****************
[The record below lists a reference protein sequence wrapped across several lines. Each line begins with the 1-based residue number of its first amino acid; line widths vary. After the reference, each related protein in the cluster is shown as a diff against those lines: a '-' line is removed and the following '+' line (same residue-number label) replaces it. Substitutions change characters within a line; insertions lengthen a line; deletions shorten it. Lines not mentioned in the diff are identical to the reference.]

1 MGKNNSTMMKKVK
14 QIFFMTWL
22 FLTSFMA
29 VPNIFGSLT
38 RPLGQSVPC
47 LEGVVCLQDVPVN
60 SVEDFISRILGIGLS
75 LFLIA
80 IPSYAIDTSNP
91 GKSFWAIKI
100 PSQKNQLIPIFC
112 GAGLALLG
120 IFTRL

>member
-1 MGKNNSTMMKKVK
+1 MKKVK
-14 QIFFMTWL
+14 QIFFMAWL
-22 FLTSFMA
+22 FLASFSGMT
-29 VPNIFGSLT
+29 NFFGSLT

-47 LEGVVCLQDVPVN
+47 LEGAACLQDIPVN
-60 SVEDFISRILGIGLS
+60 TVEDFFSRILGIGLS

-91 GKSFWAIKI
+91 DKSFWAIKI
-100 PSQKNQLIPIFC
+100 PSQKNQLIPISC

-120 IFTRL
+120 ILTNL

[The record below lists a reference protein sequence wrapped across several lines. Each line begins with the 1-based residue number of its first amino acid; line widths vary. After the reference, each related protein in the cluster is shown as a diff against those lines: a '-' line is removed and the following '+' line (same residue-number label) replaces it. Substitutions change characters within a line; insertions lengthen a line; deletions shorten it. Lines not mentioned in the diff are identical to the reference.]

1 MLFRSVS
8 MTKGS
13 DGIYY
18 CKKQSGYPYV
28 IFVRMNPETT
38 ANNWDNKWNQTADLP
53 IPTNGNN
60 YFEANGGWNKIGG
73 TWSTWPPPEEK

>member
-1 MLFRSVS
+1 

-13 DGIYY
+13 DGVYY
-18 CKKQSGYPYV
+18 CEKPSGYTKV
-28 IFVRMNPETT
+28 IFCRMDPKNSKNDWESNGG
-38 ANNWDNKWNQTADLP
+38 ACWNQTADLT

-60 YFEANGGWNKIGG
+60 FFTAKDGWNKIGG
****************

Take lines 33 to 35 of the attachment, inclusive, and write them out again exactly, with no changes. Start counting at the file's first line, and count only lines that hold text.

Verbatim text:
+120 ILTNL

[The record below lists a reference protein sequence wrapped across several lines. Each line begins with the 1-based residue number of its first amino acid; line widths vary. After the reference, each related protein in the cluster is shown as a diff against those lines: a '-' line is removed and the following '+' line (same residue-number label) replaces it. Substitutions change characters within a line; insertions lengthen a line; deletions shorten it. Lines not mentioned in the diff are identical to the reference.]

1 MLFRSVS